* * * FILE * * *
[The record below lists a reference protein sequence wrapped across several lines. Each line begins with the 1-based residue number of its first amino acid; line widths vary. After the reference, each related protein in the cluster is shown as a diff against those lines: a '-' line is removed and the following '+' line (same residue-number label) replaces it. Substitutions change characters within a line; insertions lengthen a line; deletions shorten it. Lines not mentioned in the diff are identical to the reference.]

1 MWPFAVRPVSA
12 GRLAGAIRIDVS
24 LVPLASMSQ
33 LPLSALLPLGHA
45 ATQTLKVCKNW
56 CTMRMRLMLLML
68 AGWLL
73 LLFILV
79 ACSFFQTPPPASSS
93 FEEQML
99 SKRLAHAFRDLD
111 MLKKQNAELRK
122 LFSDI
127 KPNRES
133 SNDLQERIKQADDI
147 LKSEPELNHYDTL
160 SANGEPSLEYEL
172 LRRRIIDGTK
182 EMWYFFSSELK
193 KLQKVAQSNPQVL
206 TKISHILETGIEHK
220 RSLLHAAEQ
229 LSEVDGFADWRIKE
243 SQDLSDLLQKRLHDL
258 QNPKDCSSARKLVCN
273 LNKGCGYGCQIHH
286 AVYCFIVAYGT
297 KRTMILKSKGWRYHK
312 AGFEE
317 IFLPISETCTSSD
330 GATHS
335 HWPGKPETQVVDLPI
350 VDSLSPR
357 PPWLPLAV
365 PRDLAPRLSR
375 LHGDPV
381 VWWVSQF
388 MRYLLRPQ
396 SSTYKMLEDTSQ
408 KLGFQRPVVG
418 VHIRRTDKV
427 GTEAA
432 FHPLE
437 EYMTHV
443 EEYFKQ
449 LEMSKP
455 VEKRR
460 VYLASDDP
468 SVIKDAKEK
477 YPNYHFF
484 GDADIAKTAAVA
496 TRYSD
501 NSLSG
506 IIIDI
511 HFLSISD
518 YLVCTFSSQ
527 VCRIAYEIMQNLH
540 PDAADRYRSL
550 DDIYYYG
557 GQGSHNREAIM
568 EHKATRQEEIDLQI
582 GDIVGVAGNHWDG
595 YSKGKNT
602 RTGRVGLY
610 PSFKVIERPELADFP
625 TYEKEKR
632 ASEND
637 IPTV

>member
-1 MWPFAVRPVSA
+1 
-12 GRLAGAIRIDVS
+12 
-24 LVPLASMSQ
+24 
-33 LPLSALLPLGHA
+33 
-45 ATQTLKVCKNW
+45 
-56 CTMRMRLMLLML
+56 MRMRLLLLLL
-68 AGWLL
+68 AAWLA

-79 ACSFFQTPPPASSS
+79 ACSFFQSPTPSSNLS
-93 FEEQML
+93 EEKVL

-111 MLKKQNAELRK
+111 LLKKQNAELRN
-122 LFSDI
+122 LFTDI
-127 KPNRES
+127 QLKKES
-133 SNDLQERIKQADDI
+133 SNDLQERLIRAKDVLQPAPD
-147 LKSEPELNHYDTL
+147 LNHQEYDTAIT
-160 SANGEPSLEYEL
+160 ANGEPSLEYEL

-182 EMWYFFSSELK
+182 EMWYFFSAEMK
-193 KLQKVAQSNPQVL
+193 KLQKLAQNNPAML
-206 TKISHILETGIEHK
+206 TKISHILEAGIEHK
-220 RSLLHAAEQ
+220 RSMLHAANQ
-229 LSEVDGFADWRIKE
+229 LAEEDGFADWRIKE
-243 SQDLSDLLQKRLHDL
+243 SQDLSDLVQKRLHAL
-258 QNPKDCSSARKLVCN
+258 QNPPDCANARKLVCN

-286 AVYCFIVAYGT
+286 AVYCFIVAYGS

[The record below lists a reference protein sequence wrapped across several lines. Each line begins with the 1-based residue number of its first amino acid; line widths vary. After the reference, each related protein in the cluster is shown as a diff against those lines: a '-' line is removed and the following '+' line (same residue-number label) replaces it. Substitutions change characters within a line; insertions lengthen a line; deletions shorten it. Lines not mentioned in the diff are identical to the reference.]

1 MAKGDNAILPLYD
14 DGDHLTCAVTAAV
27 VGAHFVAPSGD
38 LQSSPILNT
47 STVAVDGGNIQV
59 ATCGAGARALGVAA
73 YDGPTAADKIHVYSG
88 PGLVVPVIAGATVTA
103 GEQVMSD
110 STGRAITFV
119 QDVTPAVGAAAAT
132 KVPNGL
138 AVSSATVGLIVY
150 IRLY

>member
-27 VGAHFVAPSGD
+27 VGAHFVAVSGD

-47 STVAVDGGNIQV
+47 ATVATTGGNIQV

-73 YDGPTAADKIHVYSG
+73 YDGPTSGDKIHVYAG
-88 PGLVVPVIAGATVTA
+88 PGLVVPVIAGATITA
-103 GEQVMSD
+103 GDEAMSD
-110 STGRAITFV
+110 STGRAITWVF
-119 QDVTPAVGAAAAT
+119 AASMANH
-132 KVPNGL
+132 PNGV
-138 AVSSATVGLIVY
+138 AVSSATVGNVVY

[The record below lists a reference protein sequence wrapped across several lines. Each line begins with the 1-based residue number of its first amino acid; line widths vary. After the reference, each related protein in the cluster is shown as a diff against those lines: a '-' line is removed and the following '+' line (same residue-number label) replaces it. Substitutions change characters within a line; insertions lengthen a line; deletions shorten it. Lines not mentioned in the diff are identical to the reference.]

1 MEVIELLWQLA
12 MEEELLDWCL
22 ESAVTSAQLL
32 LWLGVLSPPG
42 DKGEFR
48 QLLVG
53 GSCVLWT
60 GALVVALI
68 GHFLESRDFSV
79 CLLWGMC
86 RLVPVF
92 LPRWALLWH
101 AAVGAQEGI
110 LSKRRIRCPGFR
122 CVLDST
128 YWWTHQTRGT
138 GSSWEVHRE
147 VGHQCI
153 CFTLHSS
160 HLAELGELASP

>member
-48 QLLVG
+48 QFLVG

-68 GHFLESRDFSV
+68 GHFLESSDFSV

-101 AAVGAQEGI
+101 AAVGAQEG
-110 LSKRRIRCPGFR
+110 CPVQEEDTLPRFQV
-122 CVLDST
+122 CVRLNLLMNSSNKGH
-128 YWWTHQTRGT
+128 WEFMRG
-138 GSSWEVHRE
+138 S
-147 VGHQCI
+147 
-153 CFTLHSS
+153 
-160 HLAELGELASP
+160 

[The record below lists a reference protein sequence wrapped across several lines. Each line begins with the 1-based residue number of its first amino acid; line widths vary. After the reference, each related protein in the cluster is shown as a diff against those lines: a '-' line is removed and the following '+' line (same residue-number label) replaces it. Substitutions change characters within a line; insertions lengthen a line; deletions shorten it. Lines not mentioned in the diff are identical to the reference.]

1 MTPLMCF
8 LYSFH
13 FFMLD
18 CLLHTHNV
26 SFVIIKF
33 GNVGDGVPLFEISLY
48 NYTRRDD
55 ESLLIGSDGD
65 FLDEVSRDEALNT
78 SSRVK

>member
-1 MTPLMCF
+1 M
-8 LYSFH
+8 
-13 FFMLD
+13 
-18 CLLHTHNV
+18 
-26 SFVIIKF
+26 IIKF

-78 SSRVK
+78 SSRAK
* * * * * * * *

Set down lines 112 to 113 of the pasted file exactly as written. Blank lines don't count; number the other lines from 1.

+243 SQDLSDLVQKRLHAL
-258 QNPKDCSSARKLVCN